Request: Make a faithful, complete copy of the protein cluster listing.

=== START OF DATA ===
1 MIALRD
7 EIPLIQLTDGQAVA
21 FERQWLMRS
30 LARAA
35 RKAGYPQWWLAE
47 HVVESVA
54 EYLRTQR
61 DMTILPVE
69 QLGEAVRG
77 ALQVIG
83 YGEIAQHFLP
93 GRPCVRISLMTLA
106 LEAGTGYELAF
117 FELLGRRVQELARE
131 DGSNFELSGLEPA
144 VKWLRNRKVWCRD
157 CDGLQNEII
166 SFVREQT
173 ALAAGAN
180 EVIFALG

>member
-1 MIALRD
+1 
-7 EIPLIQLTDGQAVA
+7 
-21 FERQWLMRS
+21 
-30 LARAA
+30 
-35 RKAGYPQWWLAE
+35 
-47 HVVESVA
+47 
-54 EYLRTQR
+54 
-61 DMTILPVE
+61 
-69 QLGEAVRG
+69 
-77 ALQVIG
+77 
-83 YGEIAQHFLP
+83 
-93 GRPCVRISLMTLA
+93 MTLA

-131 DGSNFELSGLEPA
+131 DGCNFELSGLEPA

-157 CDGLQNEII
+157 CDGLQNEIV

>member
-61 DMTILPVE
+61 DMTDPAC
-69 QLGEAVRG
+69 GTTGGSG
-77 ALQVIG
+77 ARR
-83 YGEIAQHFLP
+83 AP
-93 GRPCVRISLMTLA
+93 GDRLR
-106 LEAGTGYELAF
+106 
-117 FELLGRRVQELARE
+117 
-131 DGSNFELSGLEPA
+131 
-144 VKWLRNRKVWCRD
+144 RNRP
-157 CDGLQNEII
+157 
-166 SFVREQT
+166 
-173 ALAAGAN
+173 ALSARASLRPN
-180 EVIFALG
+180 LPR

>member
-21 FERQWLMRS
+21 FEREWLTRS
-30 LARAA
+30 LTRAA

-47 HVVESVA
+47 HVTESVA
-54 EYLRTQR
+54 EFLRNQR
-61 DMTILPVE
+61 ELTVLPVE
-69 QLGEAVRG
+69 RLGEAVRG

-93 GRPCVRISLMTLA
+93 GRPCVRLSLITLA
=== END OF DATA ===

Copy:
1 MIALRD
7 EIPLIQLTDGQAVA
21 FERQWLMRS
30 LARAA
35 RKAGYPQWWLAE
47 HVVESVA
54 EYLRTQR
61 DMTILPVE
69 QLGEAVRG
77 ALQVIG
83 YGEIAQHFLP
93 GRPCVRISLMTLA
106 LEAGTGYELAF
117 FELLGRRVQELARE
131 DGSNFELSGLEPA
144 VKWLRNRKVWCRD
157 CDGLQNEII
166 SFVREQT
173 ALAAGAN
180 EVIFALG

>member
-1 MIALRD
+1 
-7 EIPLIQLTDGQAVA
+7 
-21 FERQWLMRS
+21 
-30 LARAA
+30 
-35 RKAGYPQWWLAE
+35 
-47 HVVESVA
+47 
-54 EYLRTQR
+54 
-61 DMTILPVE
+61 
-69 QLGEAVRG
+69 
-77 ALQVIG
+77 
-83 YGEIAQHFLP
+83 
-93 GRPCVRISLMTLA
+93 MTLA

-131 DGSNFELSGLEPA
+131 DGCNFELSGLEPA

-157 CDGLQNEII
+157 CDGLQNEIV

>member
-61 DMTILPVE
+61 DMTDPAC
-69 QLGEAVRG
+69 GTTGGSG
-77 ALQVIG
+77 ARR
-83 YGEIAQHFLP
+83 AP
-93 GRPCVRISLMTLA
+93 GDRLR
-106 LEAGTGYELAF
+106 
-117 FELLGRRVQELARE
+117 
-131 DGSNFELSGLEPA
+131 
-144 VKWLRNRKVWCRD
+144 RNRP
-157 CDGLQNEII
+157 
-166 SFVREQT
+166 
-173 ALAAGAN
+173 ALSARASLRPN
-180 EVIFALG
+180 LPR

>member
-21 FERQWLMRS
+21 FEREWLTRS
-30 LARAA
+30 LTRAA

-47 HVVESVA
+47 HVTESVA
-54 EYLRTQR
+54 EFLRNQR
-61 DMTILPVE
+61 ELTVLPVE
-69 QLGEAVRG
+69 RLGEAVRG

-93 GRPCVRISLMTLA
+93 GRPCVRLSLITLA